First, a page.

Microsoft patent suggests use of Kinect tech for regulation of watching licensed content

Microsoft engineers worked on technology that could restrict the delivery of programming by using Kinect-like sensors to analyze the viewers watching the content in a room, according to a patent made public last week, as spotted by GeekWire.

The patent, which was originally filed in April 2011, does not explicitly mention the Xbox 360 or its add-on Kinect sensor. But it concerns a "content presentation system" that would use technology such as an RGB imaging camera and depth camera — both of which are present inside Kinect, acting as its motion-sensing "eyes" — to allow content providers to regulate the manner in which their programming is consumed "on a per-user-view basis." Possible limitations supported by the technology include the viewer's age, the identity of the viewer, a number of views over time and a number of simultaneous viewers.

Microsoft's patent calls the sensor a "consumer detector," an apt description. It would use the aforementioned imaging technology to scan a room and figure out information such as the number of people in the room. The patent filing posits a situation in which a content provider, like a distribution company owning the rights to a movie or TV show, could put a limit on the number of people allowed to watch content in one sitting — and charge an additional fee for more viewers.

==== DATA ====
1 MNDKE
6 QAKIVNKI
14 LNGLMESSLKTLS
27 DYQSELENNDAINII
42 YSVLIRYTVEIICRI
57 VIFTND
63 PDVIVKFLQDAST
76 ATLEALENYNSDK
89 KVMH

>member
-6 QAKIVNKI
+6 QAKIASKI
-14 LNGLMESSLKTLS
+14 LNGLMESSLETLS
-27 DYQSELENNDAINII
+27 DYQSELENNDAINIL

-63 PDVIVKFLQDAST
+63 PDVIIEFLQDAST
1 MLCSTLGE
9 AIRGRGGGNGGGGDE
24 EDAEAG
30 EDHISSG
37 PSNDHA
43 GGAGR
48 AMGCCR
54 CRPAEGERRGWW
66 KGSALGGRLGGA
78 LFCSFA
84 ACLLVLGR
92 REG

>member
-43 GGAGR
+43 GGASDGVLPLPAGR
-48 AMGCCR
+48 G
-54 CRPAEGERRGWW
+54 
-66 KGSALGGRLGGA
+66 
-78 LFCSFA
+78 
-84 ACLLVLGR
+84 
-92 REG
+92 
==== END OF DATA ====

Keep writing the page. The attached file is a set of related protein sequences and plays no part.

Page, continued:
While the technology sounds like a measure that favors Hollywood industry, it's unclear how such a system would be implemented upon unwilling users, at least not without some further draconian restrictions on the way people watch streaming video content in their living room. The patent is evidence that Microsoft was working on this system, but there's no indication whether it will be a part of the company's next generation of console hardware.

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